Privacy laws for federally-regulated private sector organizations (airlines, banks, telecommunications companies, etc.) and public sector organizations (government ministries, RCMP, etc.) are governed under the following legislation:

Complaints for breaches to privacy laws can be filed with one of the following independent oversight bodies:

Please read our Privacy Factsheets if:

  • You want to learn more about privacy law in British Columbia
  • You want to file a complaint against a private or public sector organization for breaching your privacy rights

Once you have read our Factsheets, and you have questions, you can call one of the following:


Access to Information

Everyone has the right to access records held by government, subject to some limitations. Access to information law regulates access to records held by government ministries and their service providers, including police forces.

In British Columbia, access to information laws are governed under the Freedom of Information and Protection of Privacy Act (“FOIPPA”). FOIPPA guarantees members of the general public the right to access records held by BC government ministries and their service providers, with limitations, including:

  • Personal records: information of a personal nature about an identifiable individual, such as records held by a municipal police force
  • General records: information of a general nature that can be released in whole or in part, such as briefing notes, contracts, etc.

Access to information laws for federal institutions, such as government ministries and the RCMP, are governed under the following legislation:

Complaints for breaches to access to information laws can be filed with one of the following independent oversight bodies:

Please read our Access to Information Factsheet if:

  • You want to learn more about access to information law
  • You want to access a personal or general record from a government ministry or their service providers
  • You want to correct an error or omission in a record held by a government ministry or their service providers
  • You want to file a complaint against a private or public sector organization for a failure to release records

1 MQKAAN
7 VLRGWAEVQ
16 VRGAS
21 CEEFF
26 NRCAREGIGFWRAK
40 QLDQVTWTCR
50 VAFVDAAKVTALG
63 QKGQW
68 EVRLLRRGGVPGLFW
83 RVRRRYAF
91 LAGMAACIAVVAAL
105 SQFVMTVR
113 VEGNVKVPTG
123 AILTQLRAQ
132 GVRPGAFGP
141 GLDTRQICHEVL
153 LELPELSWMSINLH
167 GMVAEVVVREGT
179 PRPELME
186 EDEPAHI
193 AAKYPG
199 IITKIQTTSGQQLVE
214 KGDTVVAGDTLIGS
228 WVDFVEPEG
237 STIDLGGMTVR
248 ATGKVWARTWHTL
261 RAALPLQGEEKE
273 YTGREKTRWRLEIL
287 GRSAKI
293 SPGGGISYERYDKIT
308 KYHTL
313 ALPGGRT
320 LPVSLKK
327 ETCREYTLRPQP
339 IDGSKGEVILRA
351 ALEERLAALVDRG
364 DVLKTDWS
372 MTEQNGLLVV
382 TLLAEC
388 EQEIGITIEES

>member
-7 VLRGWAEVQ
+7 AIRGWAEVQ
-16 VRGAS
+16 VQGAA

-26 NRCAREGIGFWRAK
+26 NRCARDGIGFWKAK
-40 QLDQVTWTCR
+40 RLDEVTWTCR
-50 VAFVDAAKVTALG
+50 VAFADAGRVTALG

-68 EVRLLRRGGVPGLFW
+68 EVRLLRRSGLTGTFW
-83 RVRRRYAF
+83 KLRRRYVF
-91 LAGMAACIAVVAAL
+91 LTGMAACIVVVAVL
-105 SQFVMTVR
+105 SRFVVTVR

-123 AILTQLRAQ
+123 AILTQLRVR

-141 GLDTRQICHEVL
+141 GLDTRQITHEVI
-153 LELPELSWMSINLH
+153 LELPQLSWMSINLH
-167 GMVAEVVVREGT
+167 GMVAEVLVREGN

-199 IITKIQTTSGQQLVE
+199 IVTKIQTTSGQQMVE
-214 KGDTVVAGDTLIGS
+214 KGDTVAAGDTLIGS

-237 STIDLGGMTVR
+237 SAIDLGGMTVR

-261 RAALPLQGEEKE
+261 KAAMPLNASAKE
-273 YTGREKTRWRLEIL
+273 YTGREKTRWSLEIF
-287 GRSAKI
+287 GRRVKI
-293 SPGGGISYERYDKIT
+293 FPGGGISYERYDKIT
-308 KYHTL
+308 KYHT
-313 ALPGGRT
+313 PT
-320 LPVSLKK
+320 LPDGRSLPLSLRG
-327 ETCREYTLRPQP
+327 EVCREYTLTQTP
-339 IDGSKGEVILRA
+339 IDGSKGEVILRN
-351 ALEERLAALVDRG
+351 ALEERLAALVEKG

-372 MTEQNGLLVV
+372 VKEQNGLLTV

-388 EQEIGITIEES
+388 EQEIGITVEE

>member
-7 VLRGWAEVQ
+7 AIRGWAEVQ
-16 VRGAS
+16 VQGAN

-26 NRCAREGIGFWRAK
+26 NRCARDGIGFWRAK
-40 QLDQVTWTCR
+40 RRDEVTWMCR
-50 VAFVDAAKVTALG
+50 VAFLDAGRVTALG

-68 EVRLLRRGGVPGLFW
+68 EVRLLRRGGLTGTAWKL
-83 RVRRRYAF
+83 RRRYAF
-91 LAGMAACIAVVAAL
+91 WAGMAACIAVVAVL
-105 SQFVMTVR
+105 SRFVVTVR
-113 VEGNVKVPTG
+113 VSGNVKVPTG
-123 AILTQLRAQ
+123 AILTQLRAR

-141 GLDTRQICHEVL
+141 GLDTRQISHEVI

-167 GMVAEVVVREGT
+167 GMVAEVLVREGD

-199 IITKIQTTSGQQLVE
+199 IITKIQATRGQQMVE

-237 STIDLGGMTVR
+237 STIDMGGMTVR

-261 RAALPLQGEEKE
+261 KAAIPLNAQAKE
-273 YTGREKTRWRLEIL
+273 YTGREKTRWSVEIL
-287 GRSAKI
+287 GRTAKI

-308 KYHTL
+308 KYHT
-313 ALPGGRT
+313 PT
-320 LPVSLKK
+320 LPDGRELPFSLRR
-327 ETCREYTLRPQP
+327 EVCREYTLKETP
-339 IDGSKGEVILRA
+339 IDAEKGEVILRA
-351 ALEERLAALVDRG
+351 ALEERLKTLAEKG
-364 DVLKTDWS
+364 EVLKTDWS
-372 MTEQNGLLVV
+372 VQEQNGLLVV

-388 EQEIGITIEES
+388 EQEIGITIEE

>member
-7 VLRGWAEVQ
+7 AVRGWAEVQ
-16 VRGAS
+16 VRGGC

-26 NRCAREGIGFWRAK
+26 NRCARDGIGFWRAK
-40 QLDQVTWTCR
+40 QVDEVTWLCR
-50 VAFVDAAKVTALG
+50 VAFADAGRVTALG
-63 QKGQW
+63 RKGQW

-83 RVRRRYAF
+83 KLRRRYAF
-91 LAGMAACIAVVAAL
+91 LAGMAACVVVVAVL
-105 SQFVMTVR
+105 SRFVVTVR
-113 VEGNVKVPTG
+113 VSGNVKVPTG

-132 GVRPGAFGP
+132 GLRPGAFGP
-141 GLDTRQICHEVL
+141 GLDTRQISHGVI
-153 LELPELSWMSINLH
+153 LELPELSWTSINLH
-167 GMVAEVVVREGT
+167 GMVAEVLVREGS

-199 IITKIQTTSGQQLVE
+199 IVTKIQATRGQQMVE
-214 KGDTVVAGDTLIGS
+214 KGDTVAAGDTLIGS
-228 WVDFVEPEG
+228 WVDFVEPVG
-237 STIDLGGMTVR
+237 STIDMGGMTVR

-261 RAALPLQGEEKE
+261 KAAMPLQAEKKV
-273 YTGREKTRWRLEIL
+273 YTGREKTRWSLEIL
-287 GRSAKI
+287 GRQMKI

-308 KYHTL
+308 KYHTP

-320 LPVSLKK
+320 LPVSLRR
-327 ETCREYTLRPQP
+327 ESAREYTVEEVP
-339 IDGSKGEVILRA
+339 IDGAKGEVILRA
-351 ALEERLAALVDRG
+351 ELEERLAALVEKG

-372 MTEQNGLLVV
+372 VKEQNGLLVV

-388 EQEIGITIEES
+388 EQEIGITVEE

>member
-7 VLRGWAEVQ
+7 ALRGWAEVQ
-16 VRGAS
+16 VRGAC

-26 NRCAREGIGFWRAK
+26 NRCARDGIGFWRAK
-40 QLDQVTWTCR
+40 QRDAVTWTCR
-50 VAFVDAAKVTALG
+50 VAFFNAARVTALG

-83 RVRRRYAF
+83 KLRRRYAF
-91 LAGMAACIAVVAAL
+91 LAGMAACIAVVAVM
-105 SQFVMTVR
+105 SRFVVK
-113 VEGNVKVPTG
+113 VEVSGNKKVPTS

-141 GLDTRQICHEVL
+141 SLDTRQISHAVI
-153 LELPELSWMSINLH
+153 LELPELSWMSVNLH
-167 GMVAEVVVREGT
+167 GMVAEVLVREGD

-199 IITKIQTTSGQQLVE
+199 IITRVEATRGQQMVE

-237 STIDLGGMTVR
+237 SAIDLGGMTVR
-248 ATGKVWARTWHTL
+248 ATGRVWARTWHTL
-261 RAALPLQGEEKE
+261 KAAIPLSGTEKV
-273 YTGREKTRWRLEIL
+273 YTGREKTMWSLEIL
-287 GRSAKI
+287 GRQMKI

Once you have read our Factsheet, and you have questions, please call one of the following:



Freedom of Expression


Freedom of Expression

Everyone has the right to freedom of thought, belief, opinion, and expression, subject to some limitations, under the Canadian Charter of Rights and Freedoms.

Examples of circumstances in which your right to freedom of expression may be infringed include:

  • You are prohibited from protesting or demonstrating in a public space
  • You are prohibited from leaf-letting on government-owned and operated property, such as airports, courthouses, or public transit.
  • You are prohibited from accessing the social media accounts of government officials or government bodies, or you have access and the account has deleted any posts that you have made

Please read our Freedom of Expression Factsheet if:

  • You want to learn more about your right to freedom of expression
  • You want to respond to a potential infringement of your right to freedom of expression

We are limited to providing the following assistance if your right to freedom of expression has been infringed:

  • Information about your right to freedom of expression
  • Write a letter to the government agency or government official. For an example of one of our letters, please click here

Once you have read our Factsheet, and you have questions, you can call us at 604-630-4986.